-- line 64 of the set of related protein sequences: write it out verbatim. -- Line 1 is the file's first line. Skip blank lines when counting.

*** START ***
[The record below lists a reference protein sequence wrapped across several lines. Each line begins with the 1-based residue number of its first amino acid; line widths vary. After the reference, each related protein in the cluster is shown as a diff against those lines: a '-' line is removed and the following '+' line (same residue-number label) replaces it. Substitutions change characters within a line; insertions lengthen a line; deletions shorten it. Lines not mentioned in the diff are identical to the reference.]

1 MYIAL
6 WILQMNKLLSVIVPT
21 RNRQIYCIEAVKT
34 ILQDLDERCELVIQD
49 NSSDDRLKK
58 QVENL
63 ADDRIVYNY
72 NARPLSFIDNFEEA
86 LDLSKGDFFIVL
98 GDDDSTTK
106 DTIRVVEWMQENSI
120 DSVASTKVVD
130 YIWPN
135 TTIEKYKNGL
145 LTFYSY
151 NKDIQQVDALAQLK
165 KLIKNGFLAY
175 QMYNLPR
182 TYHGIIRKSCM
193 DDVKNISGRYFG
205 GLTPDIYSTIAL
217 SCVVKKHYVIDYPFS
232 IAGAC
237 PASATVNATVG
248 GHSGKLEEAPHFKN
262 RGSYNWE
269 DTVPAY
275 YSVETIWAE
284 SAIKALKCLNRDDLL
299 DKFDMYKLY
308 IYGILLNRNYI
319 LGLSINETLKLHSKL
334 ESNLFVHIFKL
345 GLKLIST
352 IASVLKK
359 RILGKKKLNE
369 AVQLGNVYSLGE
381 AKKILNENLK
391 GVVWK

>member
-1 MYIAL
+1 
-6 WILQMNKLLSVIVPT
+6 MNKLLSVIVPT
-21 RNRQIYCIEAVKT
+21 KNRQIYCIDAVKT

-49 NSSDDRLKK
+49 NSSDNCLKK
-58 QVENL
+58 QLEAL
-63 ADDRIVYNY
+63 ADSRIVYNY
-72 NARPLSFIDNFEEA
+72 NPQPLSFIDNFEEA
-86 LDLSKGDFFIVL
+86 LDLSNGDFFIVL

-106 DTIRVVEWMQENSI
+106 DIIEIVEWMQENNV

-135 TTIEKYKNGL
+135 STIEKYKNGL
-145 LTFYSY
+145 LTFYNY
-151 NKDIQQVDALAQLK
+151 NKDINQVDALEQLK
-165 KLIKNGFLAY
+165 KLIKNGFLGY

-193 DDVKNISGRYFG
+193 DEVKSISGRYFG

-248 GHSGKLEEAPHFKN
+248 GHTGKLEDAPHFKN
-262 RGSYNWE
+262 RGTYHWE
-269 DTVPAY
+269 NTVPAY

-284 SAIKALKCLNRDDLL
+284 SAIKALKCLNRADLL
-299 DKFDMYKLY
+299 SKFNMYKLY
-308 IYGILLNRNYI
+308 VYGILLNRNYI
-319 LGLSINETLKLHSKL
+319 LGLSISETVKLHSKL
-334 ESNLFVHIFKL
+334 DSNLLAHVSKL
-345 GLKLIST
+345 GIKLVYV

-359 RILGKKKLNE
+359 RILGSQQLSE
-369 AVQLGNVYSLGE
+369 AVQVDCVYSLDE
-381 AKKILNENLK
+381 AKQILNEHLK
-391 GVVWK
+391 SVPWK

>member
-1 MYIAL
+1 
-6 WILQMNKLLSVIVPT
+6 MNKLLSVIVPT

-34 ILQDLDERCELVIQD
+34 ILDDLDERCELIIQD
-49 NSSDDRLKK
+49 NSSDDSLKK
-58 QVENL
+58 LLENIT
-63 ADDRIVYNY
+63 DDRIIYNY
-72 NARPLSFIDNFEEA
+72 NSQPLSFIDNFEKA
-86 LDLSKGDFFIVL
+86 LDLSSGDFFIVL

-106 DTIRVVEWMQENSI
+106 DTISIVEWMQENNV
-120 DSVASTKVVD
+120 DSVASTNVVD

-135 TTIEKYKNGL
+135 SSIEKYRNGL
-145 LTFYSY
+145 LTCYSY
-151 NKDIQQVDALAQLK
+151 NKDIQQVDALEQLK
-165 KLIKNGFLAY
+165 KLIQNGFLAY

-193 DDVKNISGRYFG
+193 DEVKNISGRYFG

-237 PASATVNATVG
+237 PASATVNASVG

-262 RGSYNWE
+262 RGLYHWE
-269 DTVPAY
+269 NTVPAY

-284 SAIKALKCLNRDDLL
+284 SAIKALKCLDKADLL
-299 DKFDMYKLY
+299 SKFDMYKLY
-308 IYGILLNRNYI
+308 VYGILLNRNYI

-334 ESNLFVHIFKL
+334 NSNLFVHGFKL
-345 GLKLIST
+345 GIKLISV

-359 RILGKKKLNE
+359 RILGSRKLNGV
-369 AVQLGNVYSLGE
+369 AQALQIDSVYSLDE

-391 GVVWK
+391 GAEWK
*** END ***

-151 NKDIQQVDALAQLK